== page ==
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This component of the IDA programme looked at enabling the use of IDA products by central and regional government, other agencies, and scientists.

As well as providing data through existing online portals (e.g. the LRIS Portal , Manaaki Whenua’s national land information portal, and OurEnvironment , Manaaki Whenua’s online land atlas of New Zealand), data were made accessible via open standards-based web data services (APIs) including experimental services that used emerging standards, e.g. the OGC WFS 3.0.

The programme also looked at novel ways to visualise data to communicate about state and trend, uncertainty, and data provenance using infographics, interactive visualisation tools, and ‘story' maps.

Land Use

Within the IDA programme, a set of infographics and geovisualisation tools has been created that help users better understand land resource data and explore spatio-temporal changes for land resource data at a variety of scales and soil data uncertainty. These visualisation products are viewable online at .

Two interactive visualization tools were designed and implemented to help visualise data provenance data created by pyluc and LUMASS. ‘Provis’, a web-based tool utilising the ‘D3’ JavaScript library, is capable of visualising very data large provenance files in a way that makes them easier for modellers and researchers to understand.

Soil Quality

Using a number of extant data sources, IDA created a well-documented, nationally meaningful soil quality dataset of clear provenance. We undertook a major data validation exercise manually checking each data entry, cross-checking with lab sheet information, and dealing with legacy data collection and management issues such as inconsistent coding of properties across records. These data were added to Manaaki Whenua's National Soil Data Repository (NSDR). However, because of data privacy and ownership issues we are unable to make most of these data publicly available.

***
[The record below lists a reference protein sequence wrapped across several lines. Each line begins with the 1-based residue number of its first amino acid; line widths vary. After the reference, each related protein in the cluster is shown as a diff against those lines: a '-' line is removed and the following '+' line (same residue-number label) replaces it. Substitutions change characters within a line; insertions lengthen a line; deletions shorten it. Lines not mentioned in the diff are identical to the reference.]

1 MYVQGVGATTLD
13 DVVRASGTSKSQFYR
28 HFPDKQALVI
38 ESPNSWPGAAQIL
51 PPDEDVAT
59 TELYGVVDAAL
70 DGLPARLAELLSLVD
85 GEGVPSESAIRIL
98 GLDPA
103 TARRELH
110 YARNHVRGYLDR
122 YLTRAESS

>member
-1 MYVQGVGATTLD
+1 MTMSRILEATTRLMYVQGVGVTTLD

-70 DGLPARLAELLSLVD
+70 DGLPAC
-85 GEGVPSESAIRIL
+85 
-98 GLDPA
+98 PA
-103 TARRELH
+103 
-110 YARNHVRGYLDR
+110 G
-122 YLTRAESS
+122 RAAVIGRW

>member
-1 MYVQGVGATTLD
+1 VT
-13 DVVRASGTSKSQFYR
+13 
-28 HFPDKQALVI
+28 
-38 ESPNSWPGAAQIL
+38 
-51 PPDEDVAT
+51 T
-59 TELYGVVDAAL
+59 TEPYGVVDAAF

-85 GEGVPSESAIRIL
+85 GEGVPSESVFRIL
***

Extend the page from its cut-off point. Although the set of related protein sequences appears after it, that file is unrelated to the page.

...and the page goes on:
IDA staff led an Open Geospatial Consortium (OGC) interoperabilty experiment, the Soil Data Interoperability Experiment (SoilIE) researching the development and testing of a global Soil Markup Language by which data can be shared between soil information systems. This was achieved by harmonizing and advancing existing standards initiatives such as ISO28258 SoilML, the EU-INSPIRE soil data specification, eSoterML, ANZSoilML, and others. The SoilIE set the stage for an OGC candidate soil data model and encoding standard. A soil-encoding standard is required for the exchange of soil feature data, including data about soil bodies, profiles, horizons, and related entities. A standard is also required as a reference for soil observations, as these features typically host the properties that are observed. This work impacted on the work of Pillar 4 (Global Soil Information System) and Pillar 5 (Harmonization) of the FAO Global Soil Partnership.

Demonstration of provision of soil sensor data as TimeSeriesML - from OGC SoilIE

Demonstration of provision of soil sensor data as TimeSeriesML - from OGC SoilIE


IDA designed and implemented an R-Shiny app that draws on integrated species-occurrence biodata developed in our data federation work. The app allows the exploration of variability in selected species distributions according to spatial granularity size (10, 25, 50, and 100 km grids), time-slices of primary occurrence data, and taxonomic resolution.

As an example application, we developed an R-Shiny web application prototype to interactively visualise indigenous myrtaceae species occurrence in response to the sudden incursion of myrtle rust in May 2017.

New Zealand species occurrence data are now available for download, with visualisation and modelling through several GBIF and Australian Living Atlas websites.

Observation counts of myrtle trees in New Zealand

Observation counts of myrtle trees in New Zealand

Access to these demo apps is password protected due to data licence restrictions. Please contact the IDA Programme leader to determine if you can gain access to the tools.